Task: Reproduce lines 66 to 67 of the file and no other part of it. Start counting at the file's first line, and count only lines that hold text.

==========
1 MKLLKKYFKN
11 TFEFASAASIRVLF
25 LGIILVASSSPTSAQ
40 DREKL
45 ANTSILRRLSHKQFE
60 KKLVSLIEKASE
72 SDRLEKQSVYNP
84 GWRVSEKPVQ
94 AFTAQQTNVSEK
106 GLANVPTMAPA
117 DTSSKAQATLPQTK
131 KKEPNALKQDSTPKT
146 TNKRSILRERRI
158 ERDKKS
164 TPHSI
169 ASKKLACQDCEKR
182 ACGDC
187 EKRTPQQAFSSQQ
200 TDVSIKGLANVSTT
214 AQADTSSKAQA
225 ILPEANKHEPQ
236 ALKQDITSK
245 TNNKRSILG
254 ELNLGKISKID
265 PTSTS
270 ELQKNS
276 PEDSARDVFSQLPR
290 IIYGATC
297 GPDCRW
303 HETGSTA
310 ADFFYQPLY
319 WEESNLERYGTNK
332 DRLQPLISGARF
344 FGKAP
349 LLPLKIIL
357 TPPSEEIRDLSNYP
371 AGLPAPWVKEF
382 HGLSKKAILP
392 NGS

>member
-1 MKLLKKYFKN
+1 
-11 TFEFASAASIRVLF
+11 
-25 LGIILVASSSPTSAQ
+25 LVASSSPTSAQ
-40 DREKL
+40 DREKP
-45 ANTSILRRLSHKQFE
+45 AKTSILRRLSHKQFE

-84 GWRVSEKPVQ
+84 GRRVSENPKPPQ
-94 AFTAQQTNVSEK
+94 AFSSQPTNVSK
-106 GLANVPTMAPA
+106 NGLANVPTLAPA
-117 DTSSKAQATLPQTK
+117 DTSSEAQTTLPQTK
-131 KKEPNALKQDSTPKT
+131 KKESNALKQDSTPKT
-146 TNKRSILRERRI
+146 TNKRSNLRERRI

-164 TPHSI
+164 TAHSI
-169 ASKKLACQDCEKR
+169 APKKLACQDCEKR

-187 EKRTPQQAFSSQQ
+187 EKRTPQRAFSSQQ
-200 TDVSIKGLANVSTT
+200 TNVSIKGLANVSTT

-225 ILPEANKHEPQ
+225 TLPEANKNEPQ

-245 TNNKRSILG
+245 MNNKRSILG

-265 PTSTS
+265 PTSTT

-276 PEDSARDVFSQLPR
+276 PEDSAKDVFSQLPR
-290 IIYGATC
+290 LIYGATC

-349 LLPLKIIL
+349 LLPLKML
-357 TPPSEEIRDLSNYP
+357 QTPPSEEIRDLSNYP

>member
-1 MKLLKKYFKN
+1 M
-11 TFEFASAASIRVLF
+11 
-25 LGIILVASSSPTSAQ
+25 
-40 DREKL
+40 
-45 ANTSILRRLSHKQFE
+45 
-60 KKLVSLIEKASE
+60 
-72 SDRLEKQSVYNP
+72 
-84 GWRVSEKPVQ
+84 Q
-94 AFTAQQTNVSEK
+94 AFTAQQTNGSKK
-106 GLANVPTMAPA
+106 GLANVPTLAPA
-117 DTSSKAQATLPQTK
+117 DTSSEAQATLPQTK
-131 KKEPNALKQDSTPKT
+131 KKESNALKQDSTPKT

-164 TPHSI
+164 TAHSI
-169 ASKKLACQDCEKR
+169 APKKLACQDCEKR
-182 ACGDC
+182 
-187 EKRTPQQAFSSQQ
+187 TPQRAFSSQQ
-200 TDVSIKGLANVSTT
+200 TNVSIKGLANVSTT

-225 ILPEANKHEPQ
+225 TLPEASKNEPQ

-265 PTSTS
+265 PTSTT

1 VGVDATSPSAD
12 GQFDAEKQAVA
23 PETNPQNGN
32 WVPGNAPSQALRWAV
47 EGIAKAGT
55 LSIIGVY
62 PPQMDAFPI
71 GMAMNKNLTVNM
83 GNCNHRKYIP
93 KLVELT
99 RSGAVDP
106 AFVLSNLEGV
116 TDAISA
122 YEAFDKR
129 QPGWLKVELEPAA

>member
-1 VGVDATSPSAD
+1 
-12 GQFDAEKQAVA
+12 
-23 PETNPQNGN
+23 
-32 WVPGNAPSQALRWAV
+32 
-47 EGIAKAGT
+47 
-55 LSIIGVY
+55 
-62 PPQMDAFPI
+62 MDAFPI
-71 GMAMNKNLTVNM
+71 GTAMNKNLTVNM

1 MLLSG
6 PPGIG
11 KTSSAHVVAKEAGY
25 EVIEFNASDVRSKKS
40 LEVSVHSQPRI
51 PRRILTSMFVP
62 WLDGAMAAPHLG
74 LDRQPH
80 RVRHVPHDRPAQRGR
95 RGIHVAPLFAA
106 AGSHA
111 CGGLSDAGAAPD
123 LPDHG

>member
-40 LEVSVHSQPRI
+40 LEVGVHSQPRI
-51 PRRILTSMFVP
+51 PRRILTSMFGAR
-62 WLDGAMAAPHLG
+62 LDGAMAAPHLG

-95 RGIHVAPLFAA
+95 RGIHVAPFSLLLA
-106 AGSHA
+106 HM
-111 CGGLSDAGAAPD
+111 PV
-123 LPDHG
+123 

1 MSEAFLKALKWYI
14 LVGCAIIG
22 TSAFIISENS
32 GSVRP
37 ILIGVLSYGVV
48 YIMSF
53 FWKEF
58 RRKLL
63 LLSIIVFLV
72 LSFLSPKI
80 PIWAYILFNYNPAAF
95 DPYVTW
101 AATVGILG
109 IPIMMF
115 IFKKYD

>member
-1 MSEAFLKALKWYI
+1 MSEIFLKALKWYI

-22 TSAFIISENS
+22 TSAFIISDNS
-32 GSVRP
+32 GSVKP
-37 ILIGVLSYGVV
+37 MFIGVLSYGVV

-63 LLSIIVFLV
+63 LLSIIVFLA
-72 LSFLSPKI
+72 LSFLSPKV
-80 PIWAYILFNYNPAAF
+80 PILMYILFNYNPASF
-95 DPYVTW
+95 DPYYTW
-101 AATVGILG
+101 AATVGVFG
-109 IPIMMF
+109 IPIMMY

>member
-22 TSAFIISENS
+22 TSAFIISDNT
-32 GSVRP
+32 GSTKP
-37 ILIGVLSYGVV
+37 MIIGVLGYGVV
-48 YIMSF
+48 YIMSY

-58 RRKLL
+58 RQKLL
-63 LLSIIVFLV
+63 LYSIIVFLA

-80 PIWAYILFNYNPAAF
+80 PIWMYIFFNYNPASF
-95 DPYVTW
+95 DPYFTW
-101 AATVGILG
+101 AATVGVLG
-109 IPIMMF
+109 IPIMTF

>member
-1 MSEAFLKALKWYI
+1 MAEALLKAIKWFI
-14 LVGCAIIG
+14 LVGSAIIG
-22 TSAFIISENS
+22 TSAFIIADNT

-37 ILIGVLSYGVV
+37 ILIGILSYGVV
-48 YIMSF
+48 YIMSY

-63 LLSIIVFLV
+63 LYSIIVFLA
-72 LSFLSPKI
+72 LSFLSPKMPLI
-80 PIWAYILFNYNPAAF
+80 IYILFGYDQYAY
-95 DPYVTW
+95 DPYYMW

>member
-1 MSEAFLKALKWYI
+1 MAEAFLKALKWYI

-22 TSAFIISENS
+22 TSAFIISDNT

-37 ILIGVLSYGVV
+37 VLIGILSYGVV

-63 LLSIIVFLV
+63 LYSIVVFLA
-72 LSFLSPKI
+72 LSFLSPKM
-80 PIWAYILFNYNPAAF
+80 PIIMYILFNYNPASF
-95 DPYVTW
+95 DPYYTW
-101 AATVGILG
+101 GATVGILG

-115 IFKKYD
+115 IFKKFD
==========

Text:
+169 APKKLACQDCEKR

-187 EKRTPQQAFSSQQ